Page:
“I have no name;
I am but two days old.”
What shall I call thee?
“I happy am,
Joy is my name.”
Sweet joy befall thee!

Pretty joy!
Sweet joy, but two days old.
Sweet Joy I call thee:
Thou dost smile,
I sing the while;
Sweet joy befall thee!

In this poem “Infant Joy”, William Blake presents a sweet picture of an innocent and vulnerable infant, whose existence depends upon protection and care by others.

I was reminded of this poem as I read this morning about the failure of our society to give protection to the seven new-born babies who died yesterday, at Old Government Hospital in Vijayawada city, Andhra Pradesh .

‘The parents alleged that the babies died due to faulty incubators, failure of the oxygen system and the negligence of the doctors.

The parents alleged that out of the eleven incubators at the hospital, only four were functioning.

An additional factor is that junior doctors in government-run hospitals are currently boycotting services for increase in stipend.

Another shocking incident took place earlier this year, when five infants were burnt alive and five more critically injured an electric short circuit caused a fire in the Neonatalogy Unit of Government Rajindra Hospital at Patiala.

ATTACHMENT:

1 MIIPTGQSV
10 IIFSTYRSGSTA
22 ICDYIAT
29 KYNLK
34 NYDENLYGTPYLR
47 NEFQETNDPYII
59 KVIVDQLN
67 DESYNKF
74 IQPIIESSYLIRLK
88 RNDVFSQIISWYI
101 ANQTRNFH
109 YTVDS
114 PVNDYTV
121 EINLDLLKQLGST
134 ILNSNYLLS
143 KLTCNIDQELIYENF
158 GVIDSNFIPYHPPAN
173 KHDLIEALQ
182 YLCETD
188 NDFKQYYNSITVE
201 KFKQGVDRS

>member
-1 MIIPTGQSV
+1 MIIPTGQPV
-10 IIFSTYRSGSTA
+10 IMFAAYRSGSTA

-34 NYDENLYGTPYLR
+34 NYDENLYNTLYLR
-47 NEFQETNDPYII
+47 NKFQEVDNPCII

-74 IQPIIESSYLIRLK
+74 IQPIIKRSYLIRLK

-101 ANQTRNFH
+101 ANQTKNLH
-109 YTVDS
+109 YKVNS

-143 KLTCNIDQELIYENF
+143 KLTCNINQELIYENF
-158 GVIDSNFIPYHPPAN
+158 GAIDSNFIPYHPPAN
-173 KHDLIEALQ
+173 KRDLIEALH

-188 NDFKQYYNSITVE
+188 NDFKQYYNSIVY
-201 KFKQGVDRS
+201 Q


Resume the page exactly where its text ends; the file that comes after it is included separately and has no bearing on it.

Within minutes the fire turned ” the entire incubator and phototherapy unit into ashes.”

Last year an infant died of burns when an incubator caught fire in the Neonatal Intensive Care Unit at the Shardaben Chimanlal Municipal General Hospital at Ahmedabad.

There are a few more such incidents we could list here. All these took place in government-run hospitals.

I just read this post at ‘india tweets’ which relates a similar shocking incident , highlighting the dismal state of health care in government- run hospitals.

Are there really no funds to ensure that patients receive at least the minimum adequate health-care at government hospitals? Are the funds that are allotted, making their way into bureaucratic and ministerial pockets? Or is the problem merely apathy and lack of will?

Stories about sub-standard facilities and negligence in hospitals are always disturbing, but even more so when they involve the death of infants.

We have no right to boast of our super-speciality private hospitals, our world-class educational institutes, the sprawling campuses of our IT companies and our centrally air-conditioned multi-story malls.

Of what importance are these, when we cannot provide even the very basic health care to our infants?

We are allowing a few to live in luxury while denying existence to others before their lives are even a few days old. We are destroying the future of our country just as soon as it starts taking shape.

edited to add :- ‘Hospital in-charge Superintendent SB Lal confirmed five deaths –– four in the general ward and one in the Neo-Natal Intensive Care Unit. Stating that one or two casualties a day are ‘‘common,’’ he said the cause of the Sunday deaths would be probed.’